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Submission + - Saylor Foundation awards prizes to free college textbooks (saylor.org)

Brad Lucier writes: "The Saylor Foundation has a vision: Free and open materials for a complete undergraduate university education. To that end, they've announced the first winners in their Open Textbook Challenge: Four textbooks were relicensed under a Creative Commons Attribution 3.0 (CC-BY 3.0) Unported license, the most open of the CC licenses, and in return the authors were awarded a prize of $20,000 for each book. See the blog entries and the accompanying press releases for details. The second wave of submissions will be accepted until May 31, 2012."

Submission + - The Web's New Gold Mine: Your Secrets (wsj.com)

Brad Lucier writes: Hidden inside Ashley Hayes-Beaty's computer, a tiny file helps gather personal details about her, all to be put up for sale for a tenth of a penny. The file consists of a single code---4c812db292272995e5416a323e79bd37---that secretly identifies her as a 26-year-old female in Nashville, Tenn. The code knows that her favorite movies include "The Princess Bride," "50 First Dates" and "10 Things I Hate About You." It knows she enjoys the "Sex and the City" series. It knows she browses entertainment news and likes to take quizzes.

Ms. Hayes-Beaty is being monitored by Lotame Solutions Inc., a New York company that uses sophisticated software called a "beacon" to capture what people are typing on a website—their comments on movies, say, or their interest in parenting and pregnancy. Lotame packages that data into profiles about individuals, without determining a person's name, and sells the profiles to companies seeking customers. Ms. Hayes-Beaty's tastes can be sold wholesale (a batch of movie lovers is $1 per thousand) or customized (26-year-old Southern fans of "50 First Dates").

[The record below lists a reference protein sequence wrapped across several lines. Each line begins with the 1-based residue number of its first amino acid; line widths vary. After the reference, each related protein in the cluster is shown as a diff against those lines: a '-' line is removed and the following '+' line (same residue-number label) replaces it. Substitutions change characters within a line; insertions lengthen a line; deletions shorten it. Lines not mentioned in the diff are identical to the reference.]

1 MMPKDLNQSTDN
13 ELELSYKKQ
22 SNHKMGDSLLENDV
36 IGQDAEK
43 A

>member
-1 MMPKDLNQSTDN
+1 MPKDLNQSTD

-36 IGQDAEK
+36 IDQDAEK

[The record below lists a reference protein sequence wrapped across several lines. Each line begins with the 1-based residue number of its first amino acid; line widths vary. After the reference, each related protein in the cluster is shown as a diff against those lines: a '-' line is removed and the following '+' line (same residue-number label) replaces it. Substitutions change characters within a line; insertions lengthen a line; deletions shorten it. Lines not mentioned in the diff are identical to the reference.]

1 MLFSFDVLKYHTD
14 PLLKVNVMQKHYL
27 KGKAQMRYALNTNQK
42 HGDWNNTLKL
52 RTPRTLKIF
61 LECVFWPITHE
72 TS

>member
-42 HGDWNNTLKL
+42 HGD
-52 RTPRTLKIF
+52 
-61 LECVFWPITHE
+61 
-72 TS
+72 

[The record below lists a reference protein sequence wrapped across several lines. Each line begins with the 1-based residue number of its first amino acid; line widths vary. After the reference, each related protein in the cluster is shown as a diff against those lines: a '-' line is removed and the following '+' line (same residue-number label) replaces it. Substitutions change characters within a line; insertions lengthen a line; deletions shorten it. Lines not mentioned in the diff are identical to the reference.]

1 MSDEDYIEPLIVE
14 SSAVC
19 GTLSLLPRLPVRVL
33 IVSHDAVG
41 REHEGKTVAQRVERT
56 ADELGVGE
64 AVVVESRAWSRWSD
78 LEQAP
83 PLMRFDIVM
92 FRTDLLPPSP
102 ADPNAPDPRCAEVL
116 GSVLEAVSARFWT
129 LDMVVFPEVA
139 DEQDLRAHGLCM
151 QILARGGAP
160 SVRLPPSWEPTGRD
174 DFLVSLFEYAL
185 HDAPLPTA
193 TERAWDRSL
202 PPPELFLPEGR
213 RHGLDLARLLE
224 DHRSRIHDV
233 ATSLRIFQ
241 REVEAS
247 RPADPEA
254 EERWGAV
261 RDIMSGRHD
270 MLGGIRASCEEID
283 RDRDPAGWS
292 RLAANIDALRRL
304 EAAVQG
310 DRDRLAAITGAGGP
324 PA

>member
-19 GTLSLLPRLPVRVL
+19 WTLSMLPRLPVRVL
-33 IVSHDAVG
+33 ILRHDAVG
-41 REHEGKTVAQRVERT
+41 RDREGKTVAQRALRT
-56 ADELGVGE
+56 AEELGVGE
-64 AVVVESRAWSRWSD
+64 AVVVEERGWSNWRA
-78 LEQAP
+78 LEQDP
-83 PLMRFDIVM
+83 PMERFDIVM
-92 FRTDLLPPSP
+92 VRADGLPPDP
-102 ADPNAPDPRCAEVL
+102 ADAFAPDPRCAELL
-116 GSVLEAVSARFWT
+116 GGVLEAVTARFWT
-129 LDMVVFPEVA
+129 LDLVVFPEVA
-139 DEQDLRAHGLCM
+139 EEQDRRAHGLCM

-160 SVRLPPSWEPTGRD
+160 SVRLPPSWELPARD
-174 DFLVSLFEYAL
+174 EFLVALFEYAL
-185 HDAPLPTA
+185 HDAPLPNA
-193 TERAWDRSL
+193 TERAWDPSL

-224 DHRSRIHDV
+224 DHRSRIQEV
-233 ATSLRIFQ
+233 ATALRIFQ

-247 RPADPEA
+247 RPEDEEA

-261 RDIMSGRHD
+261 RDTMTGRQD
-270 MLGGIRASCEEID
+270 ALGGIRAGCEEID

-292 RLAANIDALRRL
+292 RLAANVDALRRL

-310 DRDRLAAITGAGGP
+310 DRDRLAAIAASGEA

Sharp Rise In Jailing of Online Journalists; Iran May Just Kill Them 233

bckspc writes "The Committee to Protect Journalists has published their annual census of journalists in prison. Of the 136 reporters in prison around the world on December 1, 'At least 68 bloggers, Web-based reporters, and online editors are imprisoned, constituting half of all journalists now in jail.' Print was next with 51 cases. Also, 'Freelancers now make up nearly 45 percent of all journalists jailed worldwide, a dramatic recent increase that reflects the evolution of the global news business.' China, Iran, Cuba, Eritrea, and Burma were the top 5 jailers of journalists." rmdstudio writes, too, with word that after the last few days' protest there, largely organized online, the government of Iran is considering the death penalty for bloggers and webmasters whose reports offend it.

Comment What have telecoms done with subsidies? (Score 1) 341

A rhetorical question. The telecoms have accepted billions in government subsidies to build out the internet infrastructure, but now when we, the people, need it, it isn't there. This isn't a game; it's fraud when people take the money from the government for infrastructure and don't provide the it.

Comment Re:Holy shit? (Score 1) 950


The insurers want information that will enable them to remove expensive-to-insure people from coverage where possible, or at least to put them in a much more expensive pool.

No, they do not. They refuse to audit medical statements made on application for insurance (not minding when they collect your premiums) and then they want this information to deny claims when it comes time for your insurance to pay out when you're sick.

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